• 12.  Specific HumiditySpecific Humidity  Humidity expressed as actual mass ofHumidity expressed as actual mass of water in the air per mass of air (g/kg)water in the air per mass of air (g/kg)  Maximum specific humidityMaximum specific humidity is the maximumis the maximum mass of water vapor that the air can hold atmass of water vapor that the air can hold at any given temperatureany given temperature  Relative humidity is the ratio of SH to MSHRelative humidity is the ratio of SH to MSH expressed as a percentageexpressed as a percentage
  • 13. At 20At 20oo C, if the specificC, if the specific humidity is 5g, then thehumidity is 5g, then the relative humidity is 33.3%relative humidity is 33.3% 5g/15g (MSH)5g/15g (MSH) ×× 100100
  • 14. Atmospheric StabilityAtmospheric Stability  Storms are caused by atmospheric instabilityStorms are caused by atmospheric instability  Instability is rising air that can produce cyclonic rotationInstability is rising air that can produce cyclonic rotation  Stability occurs when air masses are not risingStability occurs when air masses are not rising  The relative stability of the atmosphere is theThe relative stability of the atmosphere is the product of two cooling processesproduct of two cooling processes  Environmental Lapse RateEnvironmental Lapse Rate  The rate at which air cools with altitudeThe rate at which air cools with altitude  As measured at any given time.As measured at any given time.  The flow of heat energy through the atmosphere greatly affectsThe flow of heat energy through the atmosphere greatly affects this ratethis rate  Adiabatic RateAdiabatic Rate  The rate at which air cools as it becomes less denseThe rate at which air cools as it becomes less dense  Based on thermodynamic laws of gases relating temperature toBased on thermodynamic laws of gases relating temperature to density and pressure – it is the rate of cooling simply bydensity and pressure – it is the rate of cooling simply by expanding, without the flow of heat energy into or out if it.expanding, without the flow of heat energy into or out if it.
  • 15.  If the adiabatic rate exceeds the environmentalIf the adiabatic rate exceeds the environmental rate, then air will cool more quickly by rising thanrate, then air will cool more quickly by rising than the surrounding air, and will not risethe surrounding air, and will not rise  If the adiabatic rate is less than the environmentalIf the adiabatic rate is less than the environmental lapse rate, then rising air will have a higherlapse rate, then rising air will have a higher temperature than the surrounding air, and willtemperature than the surrounding air, and will continue to risecontinue to rise  Two adiabatic rates:Two adiabatic rates:  Dry adiabatic rate (DAR) if air is not saturatedDry adiabatic rate (DAR) if air is not saturated  1010oo C per 1000mC per 1000m  Moist adiabatic rate (MAR) if it is saturatedMoist adiabatic rate (MAR) if it is saturated  66oo C per 1000mC per 1000m  If a parcel of air rises far enough, it will cool, and itsIf a parcel of air rises far enough, it will cool, and its capacity for water vapor will decrease, and becomecapacity for water vapor will decrease, and become saturated. If so, the adiabatic rate for the parcelsaturated. If so, the adiabatic rate for the parcel changes from DAR to MARchanges from DAR to MAR
  • 16. Clouds and FogClouds and Fog  An expression of stability in the atmosphereAn expression of stability in the atmosphere  FormationFormation  Air at some point in the atmosphere becomesAir at some point in the atmosphere becomes saturatedsaturated  Water droplets condense around particles of dust,Water droplets condense around particles of dust, soot, pollution or sea-saltsoot, pollution or sea-salt  condensation nucleicondensation nuclei  ClassificationClassification  Based andBased and altitudealtitude andand shapeshape  FormsForms  Stratiform: flat and layeredStratiform: flat and layered  Cumuliform: puffy, globular and vertically developedCumuliform: puffy, globular and vertically developed  Cirroform: Wispy clouds (typicaly high altitude)Cirroform: Wispy clouds (typicaly high altitude)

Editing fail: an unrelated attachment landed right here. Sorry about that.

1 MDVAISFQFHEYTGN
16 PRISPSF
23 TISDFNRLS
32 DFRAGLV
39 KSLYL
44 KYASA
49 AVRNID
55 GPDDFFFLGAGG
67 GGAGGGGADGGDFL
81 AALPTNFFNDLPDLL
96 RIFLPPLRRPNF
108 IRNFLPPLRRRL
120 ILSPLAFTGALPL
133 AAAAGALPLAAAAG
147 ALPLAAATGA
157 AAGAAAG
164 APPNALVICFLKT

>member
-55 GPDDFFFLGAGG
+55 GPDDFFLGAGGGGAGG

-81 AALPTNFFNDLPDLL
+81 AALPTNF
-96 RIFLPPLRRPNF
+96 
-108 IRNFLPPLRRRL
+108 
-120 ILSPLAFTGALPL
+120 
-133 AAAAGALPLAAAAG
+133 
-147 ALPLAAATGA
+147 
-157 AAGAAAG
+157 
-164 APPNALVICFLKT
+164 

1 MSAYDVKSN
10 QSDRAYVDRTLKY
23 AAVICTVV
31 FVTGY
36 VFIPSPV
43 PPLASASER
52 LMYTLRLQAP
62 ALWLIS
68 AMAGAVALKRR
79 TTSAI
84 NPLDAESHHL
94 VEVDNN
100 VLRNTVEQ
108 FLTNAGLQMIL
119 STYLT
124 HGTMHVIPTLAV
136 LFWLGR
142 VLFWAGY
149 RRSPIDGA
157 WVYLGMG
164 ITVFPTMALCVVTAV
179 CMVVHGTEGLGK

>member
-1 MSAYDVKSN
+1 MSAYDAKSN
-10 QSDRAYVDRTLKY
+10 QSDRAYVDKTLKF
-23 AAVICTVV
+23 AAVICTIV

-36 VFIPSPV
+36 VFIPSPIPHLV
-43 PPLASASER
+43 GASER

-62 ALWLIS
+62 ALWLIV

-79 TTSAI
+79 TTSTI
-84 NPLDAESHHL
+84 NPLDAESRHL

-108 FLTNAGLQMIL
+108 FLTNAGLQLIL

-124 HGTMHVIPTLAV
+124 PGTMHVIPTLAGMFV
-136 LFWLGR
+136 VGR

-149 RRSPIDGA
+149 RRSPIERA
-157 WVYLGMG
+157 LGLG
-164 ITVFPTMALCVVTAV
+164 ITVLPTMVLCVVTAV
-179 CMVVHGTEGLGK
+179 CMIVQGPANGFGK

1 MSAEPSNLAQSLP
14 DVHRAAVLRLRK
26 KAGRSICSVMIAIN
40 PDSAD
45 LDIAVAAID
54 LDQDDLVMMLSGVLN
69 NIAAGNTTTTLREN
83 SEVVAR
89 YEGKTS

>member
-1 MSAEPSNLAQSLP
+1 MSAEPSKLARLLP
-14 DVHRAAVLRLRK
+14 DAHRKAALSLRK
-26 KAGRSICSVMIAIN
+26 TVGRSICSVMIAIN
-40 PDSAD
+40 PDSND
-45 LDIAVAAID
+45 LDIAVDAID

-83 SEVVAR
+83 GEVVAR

• 17.  Cloud TypesCloud Types  Low clouds (up to 2000 m)Low clouds (up to 2000 m)  Stratus: Dull, gray and featurelessStratus: Dull, gray and featureless  Stratocumulus: puffy stratiform cloudsStratocumulus: puffy stratiform clouds  Nimbostratus: Stratus clouds with drizzling precipationNimbostratus: Stratus clouds with drizzling precipation  Middle clouds (2000 – 6000 m)Middle clouds (2000 – 6000 m)  Altostratus: High, thin stratiform clouds. Sun just visibleAltostratus: High, thin stratiform clouds. Sun just visible  Altocumulus: Patches of “cotton balls” arranged in lines, groups,Altocumulus: Patches of “cotton balls” arranged in lines, groups, rippling wavesrippling waves  High clouds (6000 – 13,000 m)High clouds (6000 – 13,000 m)  Cirrus: wispy, feathery, hairlike, streaks or plumesCirrus: wispy, feathery, hairlike, streaks or plumes  Cirrostratus: Milky veil of ice crystals – sun and moon halosCirrostratus: Milky veil of ice crystals – sun and moon halos  Cirrocumulus: Tufts, dappled, in lines, groups or ripplesCirrocumulus: Tufts, dappled, in lines, groups or ripples  Vertically developed clouds (0 – 13,000 m)Vertically developed clouds (0 – 13,000 m)  Cumulus: Flat based puffy tops; sharply outlined; fair weatherCumulus: Flat based puffy tops; sharply outlined; fair weather  Cumulonimbus: Cirrus-topped plume blown by upper levelCumulonimbus: Cirrus-topped plume blown by upper level winds into an anvil-shape; explosive tops; extreme verticalwinds into an anvil-shape; explosive tops; extreme vertical development; thunderstorms, tornadoes.development; thunderstorms, tornadoes.
  • 18.  FogFog  Stratus clouds sitting on the groundStratus clouds sitting on the ground  Advection FogAdvection Fog  Warm air moving over a cool surface, becoming saturatedWarm air moving over a cool surface, becoming saturated  Cool air moving over a warm surface, saturating itCool air moving over a warm surface, saturating it  evaporation fogevaporation fog  Warm moist air being forced upslope, cooling andWarm moist air being forced upslope, cooling and becoming saturatedbecoming saturated  Upslope fogUpslope fog  Warm layer of air moving over trapped lower lying cool,Warm layer of air moving over trapped lower lying cool, saturated air, creating an inversion layersaturated air, creating an inversion layer  Valley FogValley Fog  Radiation FogRadiation Fog  Radiative cooling of a surface saturates the air above itRadiative cooling of a surface saturates the air above it